2006 October - President Chen survives an attempt by parliament to force a referendum on his rule - the second in four months. His opponents and supporters take to the streets.
2006 December - An earthquake off Taiwan cuts undersea cables, cutting off or limiting telecommunications across the region.
China highlights Taiwan as security threat in plans to upgrade military.
2007 January - Taiwan defends school history textbooks which refer to China. Beijing accuses Taipei of introducing independence ideologies into the classroom.
2007 March - Newspaper reports that Taiwan has test-fired cruise missile capable of hitting Shanghai or Hong Kong.
2007 March - Taiwanese government begins removing statue of Chiang Kai-shek from Kaohsiung, sparking protests.
2007 April - China and Taiwan clash over route of Olympic torch relay ahead of 2008 Beijing games.
2007 August - The country attempts to join the UN for the first time under the name Taiwan, rather than the official title of Republic of China. The application is rejected.
2008 January - Opposition KMT wins landslide victory in parliamentary elections, beating President Chen Shui-bian's Democratic Progressive Party (DPP). Mr Chen steps down from post of DPP chairman.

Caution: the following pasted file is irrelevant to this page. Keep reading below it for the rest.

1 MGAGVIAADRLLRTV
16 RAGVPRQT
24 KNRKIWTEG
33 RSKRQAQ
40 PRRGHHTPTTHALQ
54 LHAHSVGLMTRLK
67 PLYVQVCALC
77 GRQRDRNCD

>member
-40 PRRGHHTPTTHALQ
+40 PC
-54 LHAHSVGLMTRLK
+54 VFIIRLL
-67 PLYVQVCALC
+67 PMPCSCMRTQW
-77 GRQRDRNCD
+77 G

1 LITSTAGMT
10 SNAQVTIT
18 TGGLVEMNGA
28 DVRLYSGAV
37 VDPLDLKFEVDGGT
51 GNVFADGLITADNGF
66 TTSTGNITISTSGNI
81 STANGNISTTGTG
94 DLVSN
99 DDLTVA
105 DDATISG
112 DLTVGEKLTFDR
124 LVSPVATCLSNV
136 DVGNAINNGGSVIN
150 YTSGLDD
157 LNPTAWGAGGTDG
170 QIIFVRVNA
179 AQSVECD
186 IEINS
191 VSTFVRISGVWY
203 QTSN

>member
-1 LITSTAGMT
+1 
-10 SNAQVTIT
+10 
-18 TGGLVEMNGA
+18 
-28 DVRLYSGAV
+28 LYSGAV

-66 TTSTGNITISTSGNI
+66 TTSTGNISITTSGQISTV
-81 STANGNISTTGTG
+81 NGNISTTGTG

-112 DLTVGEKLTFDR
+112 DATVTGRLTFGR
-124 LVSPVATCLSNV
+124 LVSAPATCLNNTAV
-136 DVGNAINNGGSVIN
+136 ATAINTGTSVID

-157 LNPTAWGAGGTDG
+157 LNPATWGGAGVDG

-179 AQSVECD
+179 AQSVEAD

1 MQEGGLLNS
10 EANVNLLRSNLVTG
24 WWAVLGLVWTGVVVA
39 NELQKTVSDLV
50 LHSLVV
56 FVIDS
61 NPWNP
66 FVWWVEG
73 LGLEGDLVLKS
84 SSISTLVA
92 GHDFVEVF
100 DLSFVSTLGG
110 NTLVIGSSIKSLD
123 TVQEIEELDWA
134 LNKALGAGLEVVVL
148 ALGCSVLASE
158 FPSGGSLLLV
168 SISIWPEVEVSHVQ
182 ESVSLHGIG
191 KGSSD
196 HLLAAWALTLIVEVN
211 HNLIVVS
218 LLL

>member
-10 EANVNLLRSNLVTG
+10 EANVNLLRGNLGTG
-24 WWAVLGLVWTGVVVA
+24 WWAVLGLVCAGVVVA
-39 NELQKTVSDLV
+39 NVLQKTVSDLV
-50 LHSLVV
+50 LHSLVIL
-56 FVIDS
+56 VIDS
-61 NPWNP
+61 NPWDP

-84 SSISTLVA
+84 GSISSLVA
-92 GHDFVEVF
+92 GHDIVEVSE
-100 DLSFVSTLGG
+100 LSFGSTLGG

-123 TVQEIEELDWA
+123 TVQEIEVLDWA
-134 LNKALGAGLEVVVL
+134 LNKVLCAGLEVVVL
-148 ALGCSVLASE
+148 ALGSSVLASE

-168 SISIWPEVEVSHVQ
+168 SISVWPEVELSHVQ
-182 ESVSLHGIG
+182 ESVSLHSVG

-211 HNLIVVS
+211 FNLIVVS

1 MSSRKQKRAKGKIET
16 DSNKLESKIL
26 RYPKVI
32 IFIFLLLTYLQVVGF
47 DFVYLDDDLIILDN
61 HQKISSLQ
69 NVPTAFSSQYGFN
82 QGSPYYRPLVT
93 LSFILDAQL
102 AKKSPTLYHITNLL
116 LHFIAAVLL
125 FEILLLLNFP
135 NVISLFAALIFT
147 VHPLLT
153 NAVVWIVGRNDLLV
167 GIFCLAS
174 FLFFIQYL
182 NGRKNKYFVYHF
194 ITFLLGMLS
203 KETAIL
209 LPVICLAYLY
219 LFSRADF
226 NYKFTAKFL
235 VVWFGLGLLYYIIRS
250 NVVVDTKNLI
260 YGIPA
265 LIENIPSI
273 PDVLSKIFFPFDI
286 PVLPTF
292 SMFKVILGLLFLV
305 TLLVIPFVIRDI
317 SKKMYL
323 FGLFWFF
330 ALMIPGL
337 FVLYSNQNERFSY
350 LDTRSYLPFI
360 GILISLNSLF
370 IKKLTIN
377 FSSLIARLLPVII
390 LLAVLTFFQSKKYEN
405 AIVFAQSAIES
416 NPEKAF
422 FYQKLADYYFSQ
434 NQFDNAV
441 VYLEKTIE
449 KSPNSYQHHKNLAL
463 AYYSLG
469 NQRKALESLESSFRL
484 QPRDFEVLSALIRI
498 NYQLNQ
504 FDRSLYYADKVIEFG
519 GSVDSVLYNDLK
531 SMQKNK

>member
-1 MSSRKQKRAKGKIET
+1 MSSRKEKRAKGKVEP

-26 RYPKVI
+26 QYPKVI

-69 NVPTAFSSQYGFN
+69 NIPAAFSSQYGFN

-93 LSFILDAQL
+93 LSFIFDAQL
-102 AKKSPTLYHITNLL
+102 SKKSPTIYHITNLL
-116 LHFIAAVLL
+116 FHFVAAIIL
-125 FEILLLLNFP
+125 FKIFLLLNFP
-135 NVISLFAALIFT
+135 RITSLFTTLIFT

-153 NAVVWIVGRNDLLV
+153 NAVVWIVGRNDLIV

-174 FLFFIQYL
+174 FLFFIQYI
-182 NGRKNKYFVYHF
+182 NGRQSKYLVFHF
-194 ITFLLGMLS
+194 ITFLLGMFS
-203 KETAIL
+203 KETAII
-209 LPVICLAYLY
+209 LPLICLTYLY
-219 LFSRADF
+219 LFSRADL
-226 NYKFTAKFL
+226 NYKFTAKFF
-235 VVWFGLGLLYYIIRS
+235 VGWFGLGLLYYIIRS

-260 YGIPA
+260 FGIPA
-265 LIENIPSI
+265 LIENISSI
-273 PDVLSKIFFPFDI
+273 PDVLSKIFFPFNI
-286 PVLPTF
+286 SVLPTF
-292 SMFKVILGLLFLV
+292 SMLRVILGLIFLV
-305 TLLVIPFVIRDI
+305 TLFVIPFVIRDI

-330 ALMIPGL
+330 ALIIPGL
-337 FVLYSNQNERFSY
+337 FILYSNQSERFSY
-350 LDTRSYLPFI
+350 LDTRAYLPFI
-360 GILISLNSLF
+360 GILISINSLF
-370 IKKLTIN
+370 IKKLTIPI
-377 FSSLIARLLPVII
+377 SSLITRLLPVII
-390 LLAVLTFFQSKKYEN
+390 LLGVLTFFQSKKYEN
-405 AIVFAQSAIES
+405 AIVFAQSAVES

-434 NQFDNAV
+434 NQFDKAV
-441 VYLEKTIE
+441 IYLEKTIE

Who came out on top after the Biden-Putin summit in Geneva?
Secretary of State Antony Blinken on Friday pressed a senior Chinese Communist Party official for cooperation with an international investigation into the origin of the COVID-19 pandemic, a Biden administration official said.
Mr. Blinken made the demand during a phone call with CCP Politburo member Yang Jiechi, said the official, speaking on the condition of anonymity.
Beijing officials told the World Health Organization last month that China regarded the investigation into the virus’ origin in its country to be finished.
The joint Chinese government-WHO probe earlier this year concluded that a laboratory leak of the virus was unlikely and should not be investigated further.
Since then, however, U.S. intelligence officials have said a lab leak of the virus is one of two main theories for the origin point of the pandemic. Outbreaks of COVID-19 began in Wuhan in December 2019. The other theory is that the virus emerged from an animal to infect humans, although the evidence for the so-called zoonotic leap theory is scant and no animals in China have been found to carry the virus behind COVID-19, known as SARS-CoV-2.
After initially claiming that the virus spread from a Wuhan wild animal market, Chinese officials shifted their focus to the United States. They said the virus originated at U.S. Army laboratories and called for an investigation.